John Henry Clark, MM



Mar 21, 1899

Born at Wales Ontario to James and Nellie Clark (nee Degray) 

Note that the town of Wales Ontario no longer exists, as it was flooded to create the St Lawrence Seaway


May 6, 1916

Attested into the 93rd Battalion at Peterborough Ontario 

Ø      Number 195922

Ø      Next of kin given as James S Clark (father) of 100 Dublin St, Peterborough Ontario

Ø      Previous occupation given as Assistant Operator

o       Later changed to read Cinema Operator

Ø      No previous military experience given

Ø      Religion given as Presbyterian


Jul 15, 1916

Embarked the RMS Empress of Britain Halifax Nova Scotia



Jul 25, 1916

Disembarked at Liverpool England


Aug 12, 1916

TOS (Taken On Strength) the CCAC (Canadian Casualty Assembly Centre) at Otterpool and shown to be On Command to the 93rd Battalion for PBD (Permanent Base Duty) as a result of being underage


Oct 6, 1916

Posted to the 39th Reserve Battalion at West Sandling Camp and attached to the 3rd CTB (Canadian Training Battalion) for Base Duty


Jan 4, 1917

Attached to the 6th Reserve Battalion


Jan 31, 1917

Attached to the COC (Canadian Ordnance Corps) at Ashford


Feb 15, 1917

Admitted to the VAD (Voluntary Aid Detachment) Hospital at Ashford diagnosed with Tonsillitis


Mar 3, 1917

Discharged to duty from hospital


Mar 5, 1917

Ceased to be attached to the COC and returned to the 6th Reserve Battalion


Mar 11, 1917

TOS the EORD (Eastern Ontario Regimental Depot) but remained attached to the 6th Reserve Battalion


Jun 19, 1917

Posted to the 21st Battalion


Jun 20, 1917

Arrived at No 2 CIBD (Canadian Infantry Base Depot) in France and TOS the 21st Battalion


Jul 8, 1917

Left 2 CIBD and joined the 2nd Entrenching Battalion


Aug 20, 1917

Left the 2nd Entrenching Battalion and joined the 21st Battalion in the field 

The Battalion was in billets at Fosse 10 cleaning up following a raid on the enemy lines a few days earlier.   

Assigned to “A” Company, No 3 Platoon


Nov 11, 1917

During the fighting at Passchendaele he was subjected to a gas attack, although not hospitalized


Dec 5, 1917

Announced in the 2nd Canadian Division Routine Orders that A/L/C JH Clark is to receive the Military Medal 

There is no mention in the file as to when he was appointed to the rank of Acting Lance Corporal


Jan 12, 1918

The Battalion paraded at Westrehem where Lieut General Sir Arthur Currie KCB, KCMG, presented Acting L/Cpl Clark with the riband of the Military Medal for his actions on November 11, 1917


Jan 26, 1918

Received shrapnel wounds to arms, face and chest and admitted to No 5 CFA (Canadian Field Ambulance).  He was transferred the same day to No 18 CCS (Casualty Clearing Station)


Jan 27, 1918

Transferred via No 20 AT (Ambulance Train)


Jan 28, 1918

Admitted to No 1 Canadian General Hospital


Jan 29, 1918

Invalided to England aboard the Hospital Ship Stad Antwerpen


Posted to the EORD Seaford while in hospital and admitted to the King George Hospital, Stamford Rd, London


Feb 8, 1918

Transferred to the Manor War Hospital, Epsom


Feb 14, 1918

Transferred to the Military Convalescent Hospital at Epsom


Feb 23, 1918

Military Medal announced in the London Gazette No 30540


 The citation reads;

“For conspicuous bravery on the 11th November.  This NCO was in charge of a party of stretcher bearers evacuating wounded from the front line.  When carrying out a wounded man the party came under an intense bombardment.  By his splendid example he steadied his party and managed to evacuate the casualty who required immediate attention, thereby saving his life.  On the return trip a direct hit was made on his party killing two and wounding three.  L/Cpl Clark with the remaining unwounded men carried the three wounded men to the dressing station, over a mile away working constantly under heavy shell fire and gas for fourteen hours.  He then returned to the trenches where he carried on with his duty, setting an excellent example to the remaining men.”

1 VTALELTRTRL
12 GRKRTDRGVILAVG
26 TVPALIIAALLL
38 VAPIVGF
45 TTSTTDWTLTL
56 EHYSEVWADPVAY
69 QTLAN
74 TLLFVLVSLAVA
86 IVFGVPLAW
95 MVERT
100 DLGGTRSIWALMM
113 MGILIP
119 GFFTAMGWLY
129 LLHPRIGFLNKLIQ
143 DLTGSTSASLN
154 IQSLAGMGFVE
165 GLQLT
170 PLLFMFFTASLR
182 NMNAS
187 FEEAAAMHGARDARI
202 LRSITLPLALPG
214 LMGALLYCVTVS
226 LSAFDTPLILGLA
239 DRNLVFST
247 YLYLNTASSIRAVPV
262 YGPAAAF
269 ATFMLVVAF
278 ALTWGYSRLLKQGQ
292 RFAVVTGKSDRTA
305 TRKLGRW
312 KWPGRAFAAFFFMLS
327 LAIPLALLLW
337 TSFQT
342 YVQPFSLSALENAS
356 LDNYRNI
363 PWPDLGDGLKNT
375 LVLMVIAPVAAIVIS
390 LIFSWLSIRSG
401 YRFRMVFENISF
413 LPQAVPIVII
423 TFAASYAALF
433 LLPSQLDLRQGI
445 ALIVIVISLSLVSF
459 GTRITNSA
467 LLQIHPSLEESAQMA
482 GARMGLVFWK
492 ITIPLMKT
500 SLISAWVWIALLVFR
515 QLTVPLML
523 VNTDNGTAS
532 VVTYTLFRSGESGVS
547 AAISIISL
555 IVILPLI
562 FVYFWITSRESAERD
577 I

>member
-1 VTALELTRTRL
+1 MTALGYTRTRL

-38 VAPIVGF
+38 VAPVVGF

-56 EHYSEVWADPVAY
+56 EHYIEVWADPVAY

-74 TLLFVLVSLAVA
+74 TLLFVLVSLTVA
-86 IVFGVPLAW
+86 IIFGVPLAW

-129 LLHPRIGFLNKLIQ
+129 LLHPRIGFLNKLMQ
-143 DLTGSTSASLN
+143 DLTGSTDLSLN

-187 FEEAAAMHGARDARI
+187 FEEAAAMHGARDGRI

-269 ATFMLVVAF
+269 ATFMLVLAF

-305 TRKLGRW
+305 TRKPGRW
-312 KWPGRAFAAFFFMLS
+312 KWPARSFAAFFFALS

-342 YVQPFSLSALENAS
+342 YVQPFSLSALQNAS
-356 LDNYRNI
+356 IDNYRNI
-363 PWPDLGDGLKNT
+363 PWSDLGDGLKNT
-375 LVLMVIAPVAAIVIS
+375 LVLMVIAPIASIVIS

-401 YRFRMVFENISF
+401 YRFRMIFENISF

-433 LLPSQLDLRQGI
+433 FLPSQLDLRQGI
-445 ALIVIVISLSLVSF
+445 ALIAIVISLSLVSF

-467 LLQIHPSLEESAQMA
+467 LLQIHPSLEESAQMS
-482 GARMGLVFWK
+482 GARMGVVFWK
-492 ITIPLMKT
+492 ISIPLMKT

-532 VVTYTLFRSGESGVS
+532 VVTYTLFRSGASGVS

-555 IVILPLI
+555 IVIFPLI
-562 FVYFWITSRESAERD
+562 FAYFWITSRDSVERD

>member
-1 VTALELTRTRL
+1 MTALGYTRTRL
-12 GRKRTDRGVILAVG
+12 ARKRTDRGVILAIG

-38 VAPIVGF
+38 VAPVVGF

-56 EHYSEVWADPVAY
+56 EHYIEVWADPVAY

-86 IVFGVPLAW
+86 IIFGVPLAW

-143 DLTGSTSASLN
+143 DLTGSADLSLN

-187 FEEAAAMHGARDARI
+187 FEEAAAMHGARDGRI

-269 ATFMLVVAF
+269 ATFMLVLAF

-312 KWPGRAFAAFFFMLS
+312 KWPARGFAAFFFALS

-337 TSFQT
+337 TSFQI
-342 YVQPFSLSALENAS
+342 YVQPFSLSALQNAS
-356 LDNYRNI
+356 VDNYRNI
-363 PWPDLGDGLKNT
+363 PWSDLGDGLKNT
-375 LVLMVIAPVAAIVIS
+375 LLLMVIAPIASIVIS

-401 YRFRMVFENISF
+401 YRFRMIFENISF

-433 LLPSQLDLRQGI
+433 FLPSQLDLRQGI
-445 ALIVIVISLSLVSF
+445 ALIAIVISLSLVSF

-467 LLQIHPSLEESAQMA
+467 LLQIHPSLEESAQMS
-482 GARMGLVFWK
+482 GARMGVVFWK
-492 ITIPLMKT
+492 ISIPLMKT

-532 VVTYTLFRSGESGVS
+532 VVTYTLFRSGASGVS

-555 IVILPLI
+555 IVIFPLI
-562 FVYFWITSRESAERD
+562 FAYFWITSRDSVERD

Mar 1, 1918

Transferred to the Manor War Hospital, Epsom 

Developed acute Mastoiditis behind left ear. 


Mar 30, 1918

Surgery was performed to relieve the drainage from behind his left ear


Apr 5, 1918

Transferred to No 3 CCD (Canadian Convalescent Depot) at Seaford


May 22, 1918

Transferred to the Military Convalescent Hospital at Woodcote Park, Epsom


Jun 17, 1918

Began a regimen of Physical Training and exercise


Jul 3, 1918

Discharged to duty


Sep 5, 1918

TOS 6th Reserve Battalion at Seaford on discharge from No 3 CCD


Dec 12, 1918

On Command to 3 Wing, Kinmel Park, Witley, pending return to Canada


Feb 1, 1919

Embarked the SS Carmania at Liverpool



Feb 9, 1919

Disembarked at Halifax Nova Scotia and proceeded to Kingston Ontario


Feb 11, 1919

Posted to the Military District No 3 Casualty Company at Kingston Ontario


Feb 12, 1919

Granted leave with subsistence until February 25, 1919


Feb 26, 1919

Medical Board at the Barriefield Camp, Kingston, notes the following 

Ø      Hoarseness and partial loss of voice from chronic Laryngitis.  This has been constant since November 1917 when he was gassed

Ø       Suffers from ringing in the ears caused from a concussion received from a shell exploding near him which caused shrapnel wounds to his face, both arms and chest

Ø      His condition is considered to be permanent


Mar 6, 1919

Discharged from the CEF at Kingston Ontario 

Rank on Discharge – Pte

Proposed residence on discharge – 100 Dublin St, Peterborough Ontario


Apr 28, 1927

British War Medal, Victory Medal and Military Medal sent to him at 593 Old Orchard Ave, NDG Montreal Quebec

Above is from the July 1935 issue of the Communiqué, the 21st Battalion post war newsletter



Pte John Henry Clark, MM, died at North Lancaster Ontario in 1970 

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